Re: GFI recep. required or not [Re: Oh Well] #186487 05/15/09 11:44 AM
Joined: Jul 2005
Posts: 183
J
jay8 Offline
Member
I would make a call to the local inspector on this since no doubt there are many retrofits coming up lately with the same problem. You run the risk of the 15 amp circuit potentially tripping more frequently or you have GFI protection, my guess is you would end up deleting the extra circuit and installing the GFI.

Let us know what they say if you call the inspection department.

Re: GFI recep. required or not [Re: Oh Well] #186491 05/15/09 12:45 PM
Joined: Jul 2008
Posts: 98
B
brsele Offline
Member
Originally Posted by Oh Well
An apartment owner would like all the old receptacles replaced with Decora. The ones close to the kitchen sink are not GFI recep. If I replace them am I obligated to install a GFI recep.

In Ontario you don't have to replace them with GFCI receps., as you are just performing a like for like replacement.
Originally Posted by Oh Well
which would mean the original split recep. would now only be a single circuit recep. To bad they don't make a GFI that could be split. Thanks

My local ESA inspector will allow me to replace a non-GFCI split with a single GFCI.
However, if the property owner will go for it, the best solution would be to put in your split Decora receps. protected by a DP GFCI breaker.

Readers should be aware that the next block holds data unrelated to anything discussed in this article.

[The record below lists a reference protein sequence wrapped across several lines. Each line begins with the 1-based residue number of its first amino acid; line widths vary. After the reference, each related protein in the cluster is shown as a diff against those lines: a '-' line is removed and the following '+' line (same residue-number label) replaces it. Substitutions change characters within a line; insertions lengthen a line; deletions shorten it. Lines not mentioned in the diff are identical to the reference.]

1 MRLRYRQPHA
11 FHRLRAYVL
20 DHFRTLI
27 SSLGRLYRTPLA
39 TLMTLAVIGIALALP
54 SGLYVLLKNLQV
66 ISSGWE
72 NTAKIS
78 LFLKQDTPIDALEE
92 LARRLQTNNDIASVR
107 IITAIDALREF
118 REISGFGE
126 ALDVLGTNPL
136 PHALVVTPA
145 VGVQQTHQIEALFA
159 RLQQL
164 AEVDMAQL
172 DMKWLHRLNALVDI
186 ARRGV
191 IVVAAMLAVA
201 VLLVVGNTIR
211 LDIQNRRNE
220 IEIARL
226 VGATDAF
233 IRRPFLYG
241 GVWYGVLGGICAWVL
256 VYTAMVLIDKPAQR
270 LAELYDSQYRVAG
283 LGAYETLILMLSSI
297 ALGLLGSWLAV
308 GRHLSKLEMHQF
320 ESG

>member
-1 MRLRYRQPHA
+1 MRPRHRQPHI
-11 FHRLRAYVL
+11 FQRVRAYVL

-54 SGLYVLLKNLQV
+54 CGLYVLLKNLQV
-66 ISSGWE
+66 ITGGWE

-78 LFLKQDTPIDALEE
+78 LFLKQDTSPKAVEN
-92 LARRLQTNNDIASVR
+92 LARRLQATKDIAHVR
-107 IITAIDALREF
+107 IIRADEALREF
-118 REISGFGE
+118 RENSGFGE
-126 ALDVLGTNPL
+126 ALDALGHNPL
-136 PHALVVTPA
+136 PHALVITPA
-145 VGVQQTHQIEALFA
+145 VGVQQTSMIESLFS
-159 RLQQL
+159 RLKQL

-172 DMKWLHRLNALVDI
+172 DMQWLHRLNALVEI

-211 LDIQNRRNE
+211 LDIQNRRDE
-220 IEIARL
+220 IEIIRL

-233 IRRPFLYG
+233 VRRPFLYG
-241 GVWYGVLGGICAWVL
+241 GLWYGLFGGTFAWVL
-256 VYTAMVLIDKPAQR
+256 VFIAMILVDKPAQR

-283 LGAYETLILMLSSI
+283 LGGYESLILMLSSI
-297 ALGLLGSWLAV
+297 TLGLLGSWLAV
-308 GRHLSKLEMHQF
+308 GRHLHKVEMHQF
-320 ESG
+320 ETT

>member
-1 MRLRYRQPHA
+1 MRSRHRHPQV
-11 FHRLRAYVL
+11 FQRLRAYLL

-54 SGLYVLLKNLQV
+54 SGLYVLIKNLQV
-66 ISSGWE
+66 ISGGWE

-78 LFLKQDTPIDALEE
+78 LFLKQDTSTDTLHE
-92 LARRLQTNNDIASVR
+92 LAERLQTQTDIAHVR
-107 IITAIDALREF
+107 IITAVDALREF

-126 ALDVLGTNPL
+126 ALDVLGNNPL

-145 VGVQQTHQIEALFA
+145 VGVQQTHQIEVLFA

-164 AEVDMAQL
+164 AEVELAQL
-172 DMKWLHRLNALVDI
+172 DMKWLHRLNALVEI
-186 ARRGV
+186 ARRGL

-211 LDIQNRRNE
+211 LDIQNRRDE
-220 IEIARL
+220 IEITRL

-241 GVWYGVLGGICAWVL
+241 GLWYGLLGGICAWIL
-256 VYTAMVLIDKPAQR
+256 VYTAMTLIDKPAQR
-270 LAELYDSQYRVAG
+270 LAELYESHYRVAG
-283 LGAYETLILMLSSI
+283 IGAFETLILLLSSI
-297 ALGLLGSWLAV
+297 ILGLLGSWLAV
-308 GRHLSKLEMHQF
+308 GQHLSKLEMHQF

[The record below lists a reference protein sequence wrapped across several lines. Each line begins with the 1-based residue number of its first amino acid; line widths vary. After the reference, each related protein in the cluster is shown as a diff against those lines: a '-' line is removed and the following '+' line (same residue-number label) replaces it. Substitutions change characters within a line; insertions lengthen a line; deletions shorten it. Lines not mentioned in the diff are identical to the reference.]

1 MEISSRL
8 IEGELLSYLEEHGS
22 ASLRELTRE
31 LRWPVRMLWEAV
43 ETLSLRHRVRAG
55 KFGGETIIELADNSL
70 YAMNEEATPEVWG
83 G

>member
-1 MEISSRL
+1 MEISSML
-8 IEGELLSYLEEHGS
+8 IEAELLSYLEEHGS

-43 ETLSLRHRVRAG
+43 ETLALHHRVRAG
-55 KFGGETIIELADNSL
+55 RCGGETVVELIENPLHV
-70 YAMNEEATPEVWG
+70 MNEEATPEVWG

Bruce

Re: GFI recep. required or not [Re: brsele] #186493 05/15/09 01:39 PM
Joined: Jun 2006
Posts: 613
M
mikesh Offline
Member
In Victoria We would not require you to upgrade any circuit wired legally and maintained for the purpose for which it was installed.
More simply if they were installed under a previous code that did not required GFCI protection, the wire still is in good condition and all you are doing is replacing the devices you don't even need a permit. A qualified person can change switches, outlets, Speed controls for fans, dimmers and ballasts without a permit.
Caveat if there are ungrounded receptacles you deal with them according to 26-700(8).
You don't have to install arc fault breakers for the bedroom but you may have to install a GFCI outlet in the bathroom if it is an old razor outlet.
If the wiring is aluminum a permit is required if you pig tail and use copper approved devices but no permit if you use aluminum approved devices.
We would not let you reduce the required number of split receptacles by only connecting a single circuit to a GFCI outlet. Since there are no split GFCI receptacles a breaker would be your only choice unless by some miracle the original wiring was 12-3 copper.